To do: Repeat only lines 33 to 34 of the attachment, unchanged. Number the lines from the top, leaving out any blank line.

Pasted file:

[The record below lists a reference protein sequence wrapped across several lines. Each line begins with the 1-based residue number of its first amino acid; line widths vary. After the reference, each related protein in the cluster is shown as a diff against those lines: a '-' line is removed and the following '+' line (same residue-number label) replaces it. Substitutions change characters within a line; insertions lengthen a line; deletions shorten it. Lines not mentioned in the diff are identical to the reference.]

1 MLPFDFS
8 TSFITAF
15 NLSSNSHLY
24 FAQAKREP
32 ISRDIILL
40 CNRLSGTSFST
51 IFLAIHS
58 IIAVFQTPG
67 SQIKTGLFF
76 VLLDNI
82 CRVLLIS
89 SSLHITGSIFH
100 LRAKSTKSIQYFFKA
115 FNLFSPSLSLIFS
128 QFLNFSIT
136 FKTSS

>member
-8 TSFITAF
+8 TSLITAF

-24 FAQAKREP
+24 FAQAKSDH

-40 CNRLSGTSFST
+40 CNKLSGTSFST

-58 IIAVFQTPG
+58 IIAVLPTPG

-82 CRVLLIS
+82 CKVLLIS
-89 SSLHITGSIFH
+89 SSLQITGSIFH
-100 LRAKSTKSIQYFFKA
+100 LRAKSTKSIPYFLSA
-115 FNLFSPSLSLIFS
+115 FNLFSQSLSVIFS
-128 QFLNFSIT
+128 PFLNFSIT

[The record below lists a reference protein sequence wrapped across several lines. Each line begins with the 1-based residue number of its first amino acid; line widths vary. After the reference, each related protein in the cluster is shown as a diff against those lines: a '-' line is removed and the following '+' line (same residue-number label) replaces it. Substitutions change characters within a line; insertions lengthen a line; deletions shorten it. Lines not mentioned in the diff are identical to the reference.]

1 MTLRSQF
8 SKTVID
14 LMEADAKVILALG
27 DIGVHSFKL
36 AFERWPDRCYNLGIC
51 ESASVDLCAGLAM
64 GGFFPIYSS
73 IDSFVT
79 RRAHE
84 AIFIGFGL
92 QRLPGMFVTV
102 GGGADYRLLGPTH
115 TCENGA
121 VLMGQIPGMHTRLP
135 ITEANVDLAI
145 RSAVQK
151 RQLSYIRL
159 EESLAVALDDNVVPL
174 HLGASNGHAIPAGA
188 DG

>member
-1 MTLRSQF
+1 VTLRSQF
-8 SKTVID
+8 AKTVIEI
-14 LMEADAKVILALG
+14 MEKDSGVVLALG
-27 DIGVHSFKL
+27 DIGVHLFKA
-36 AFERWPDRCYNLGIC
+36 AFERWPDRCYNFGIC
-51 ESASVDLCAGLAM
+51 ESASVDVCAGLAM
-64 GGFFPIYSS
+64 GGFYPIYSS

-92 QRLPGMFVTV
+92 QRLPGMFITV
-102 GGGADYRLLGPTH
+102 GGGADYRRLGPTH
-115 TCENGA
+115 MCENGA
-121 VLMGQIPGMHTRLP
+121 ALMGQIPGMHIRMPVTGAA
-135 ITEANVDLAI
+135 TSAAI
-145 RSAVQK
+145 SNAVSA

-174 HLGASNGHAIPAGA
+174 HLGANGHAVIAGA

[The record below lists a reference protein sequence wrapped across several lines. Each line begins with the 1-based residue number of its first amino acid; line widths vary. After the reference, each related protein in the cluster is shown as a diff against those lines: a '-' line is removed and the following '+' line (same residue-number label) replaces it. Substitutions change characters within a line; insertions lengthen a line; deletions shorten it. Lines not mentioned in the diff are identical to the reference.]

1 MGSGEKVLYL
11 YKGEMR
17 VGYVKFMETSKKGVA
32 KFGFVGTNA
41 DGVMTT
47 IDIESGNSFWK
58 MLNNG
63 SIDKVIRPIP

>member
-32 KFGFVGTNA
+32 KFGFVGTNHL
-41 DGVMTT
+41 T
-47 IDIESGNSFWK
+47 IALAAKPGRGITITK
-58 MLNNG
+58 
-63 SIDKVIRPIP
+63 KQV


-115 FNLFSPSLSLIFS
+115 FNLFSQSLSVIFS